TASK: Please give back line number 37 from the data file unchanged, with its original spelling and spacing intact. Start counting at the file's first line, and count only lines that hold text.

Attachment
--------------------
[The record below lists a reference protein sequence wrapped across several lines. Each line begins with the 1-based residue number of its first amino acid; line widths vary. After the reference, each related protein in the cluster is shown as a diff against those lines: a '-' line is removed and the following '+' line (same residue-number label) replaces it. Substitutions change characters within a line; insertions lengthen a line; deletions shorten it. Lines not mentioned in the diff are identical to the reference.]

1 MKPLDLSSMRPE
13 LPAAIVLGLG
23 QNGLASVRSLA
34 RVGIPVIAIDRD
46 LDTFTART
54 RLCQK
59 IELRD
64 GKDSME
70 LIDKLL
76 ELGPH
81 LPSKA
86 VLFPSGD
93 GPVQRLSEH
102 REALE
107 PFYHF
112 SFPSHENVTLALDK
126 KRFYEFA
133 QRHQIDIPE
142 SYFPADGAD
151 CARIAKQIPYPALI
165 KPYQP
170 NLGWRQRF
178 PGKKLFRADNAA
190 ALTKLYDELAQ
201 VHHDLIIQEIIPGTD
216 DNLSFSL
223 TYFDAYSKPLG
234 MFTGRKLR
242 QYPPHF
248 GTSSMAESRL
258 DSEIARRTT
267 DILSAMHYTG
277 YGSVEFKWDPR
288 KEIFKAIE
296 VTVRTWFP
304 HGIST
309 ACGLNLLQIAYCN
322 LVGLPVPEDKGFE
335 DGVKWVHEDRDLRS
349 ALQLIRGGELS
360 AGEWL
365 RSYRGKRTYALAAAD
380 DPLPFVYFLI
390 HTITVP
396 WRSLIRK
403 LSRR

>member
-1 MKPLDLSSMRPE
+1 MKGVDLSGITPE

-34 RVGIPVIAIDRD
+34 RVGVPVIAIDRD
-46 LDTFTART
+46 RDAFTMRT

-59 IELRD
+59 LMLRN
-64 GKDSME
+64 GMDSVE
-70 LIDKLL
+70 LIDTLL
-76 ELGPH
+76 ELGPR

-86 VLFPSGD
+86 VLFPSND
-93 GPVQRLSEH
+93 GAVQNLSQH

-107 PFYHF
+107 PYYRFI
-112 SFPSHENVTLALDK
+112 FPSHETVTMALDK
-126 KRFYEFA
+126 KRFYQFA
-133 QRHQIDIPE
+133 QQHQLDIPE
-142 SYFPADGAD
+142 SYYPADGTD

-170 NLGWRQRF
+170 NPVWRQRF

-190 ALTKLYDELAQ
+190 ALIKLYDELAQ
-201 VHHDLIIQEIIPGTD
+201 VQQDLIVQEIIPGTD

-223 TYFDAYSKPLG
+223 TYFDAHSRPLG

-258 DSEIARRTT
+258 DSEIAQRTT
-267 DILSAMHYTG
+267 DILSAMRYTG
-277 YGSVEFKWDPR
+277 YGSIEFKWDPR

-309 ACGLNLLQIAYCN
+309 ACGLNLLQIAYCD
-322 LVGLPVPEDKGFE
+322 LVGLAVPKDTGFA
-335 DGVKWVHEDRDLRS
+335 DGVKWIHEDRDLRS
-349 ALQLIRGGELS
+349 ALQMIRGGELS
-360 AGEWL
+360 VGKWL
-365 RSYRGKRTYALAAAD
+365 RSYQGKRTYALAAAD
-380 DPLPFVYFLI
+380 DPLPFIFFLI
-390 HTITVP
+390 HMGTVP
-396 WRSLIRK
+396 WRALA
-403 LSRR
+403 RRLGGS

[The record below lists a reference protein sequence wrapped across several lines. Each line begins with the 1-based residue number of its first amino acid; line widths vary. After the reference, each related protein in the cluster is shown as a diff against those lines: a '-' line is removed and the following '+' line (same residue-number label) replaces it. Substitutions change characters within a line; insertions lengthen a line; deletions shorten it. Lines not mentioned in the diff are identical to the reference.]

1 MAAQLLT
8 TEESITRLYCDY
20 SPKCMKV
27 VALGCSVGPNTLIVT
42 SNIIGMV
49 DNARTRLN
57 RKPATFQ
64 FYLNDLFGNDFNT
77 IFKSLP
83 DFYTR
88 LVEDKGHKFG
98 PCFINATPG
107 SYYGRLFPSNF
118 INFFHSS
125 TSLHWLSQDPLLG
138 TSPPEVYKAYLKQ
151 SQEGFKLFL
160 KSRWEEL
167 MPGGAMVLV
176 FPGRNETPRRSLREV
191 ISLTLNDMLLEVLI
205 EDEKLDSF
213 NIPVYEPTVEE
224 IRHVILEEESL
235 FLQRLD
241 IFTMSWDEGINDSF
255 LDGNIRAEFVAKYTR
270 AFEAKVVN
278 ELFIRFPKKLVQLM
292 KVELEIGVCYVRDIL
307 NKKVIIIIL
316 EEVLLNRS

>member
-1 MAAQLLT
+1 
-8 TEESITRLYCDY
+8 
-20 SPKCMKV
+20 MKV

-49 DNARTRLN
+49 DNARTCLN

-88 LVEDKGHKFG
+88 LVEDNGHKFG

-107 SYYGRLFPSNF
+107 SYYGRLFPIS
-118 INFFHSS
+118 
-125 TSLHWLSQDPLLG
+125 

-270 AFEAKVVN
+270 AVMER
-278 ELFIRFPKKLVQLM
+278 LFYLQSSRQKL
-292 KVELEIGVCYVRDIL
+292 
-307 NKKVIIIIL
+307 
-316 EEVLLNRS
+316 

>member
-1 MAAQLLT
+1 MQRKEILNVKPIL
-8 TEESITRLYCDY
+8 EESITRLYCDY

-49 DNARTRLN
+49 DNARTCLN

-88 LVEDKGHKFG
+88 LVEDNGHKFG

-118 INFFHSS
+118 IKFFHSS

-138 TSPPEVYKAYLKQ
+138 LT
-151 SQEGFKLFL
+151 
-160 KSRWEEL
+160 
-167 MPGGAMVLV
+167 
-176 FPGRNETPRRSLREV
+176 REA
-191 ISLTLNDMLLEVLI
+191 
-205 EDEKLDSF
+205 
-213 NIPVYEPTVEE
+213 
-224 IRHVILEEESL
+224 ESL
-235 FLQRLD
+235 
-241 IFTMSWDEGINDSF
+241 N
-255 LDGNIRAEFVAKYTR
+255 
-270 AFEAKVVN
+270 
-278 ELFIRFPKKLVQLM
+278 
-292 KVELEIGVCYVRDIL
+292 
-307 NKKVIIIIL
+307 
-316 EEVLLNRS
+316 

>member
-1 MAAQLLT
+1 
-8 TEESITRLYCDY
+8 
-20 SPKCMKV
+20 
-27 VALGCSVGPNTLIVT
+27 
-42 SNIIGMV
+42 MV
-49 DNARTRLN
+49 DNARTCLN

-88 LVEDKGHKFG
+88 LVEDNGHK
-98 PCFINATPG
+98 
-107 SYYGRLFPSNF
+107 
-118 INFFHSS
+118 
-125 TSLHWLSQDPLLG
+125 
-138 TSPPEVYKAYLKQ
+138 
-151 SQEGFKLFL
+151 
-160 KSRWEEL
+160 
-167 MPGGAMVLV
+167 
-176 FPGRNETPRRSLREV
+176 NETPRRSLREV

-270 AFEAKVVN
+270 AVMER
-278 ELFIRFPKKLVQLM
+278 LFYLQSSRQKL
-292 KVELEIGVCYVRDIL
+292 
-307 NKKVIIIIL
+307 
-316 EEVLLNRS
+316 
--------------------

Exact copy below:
304 HGIST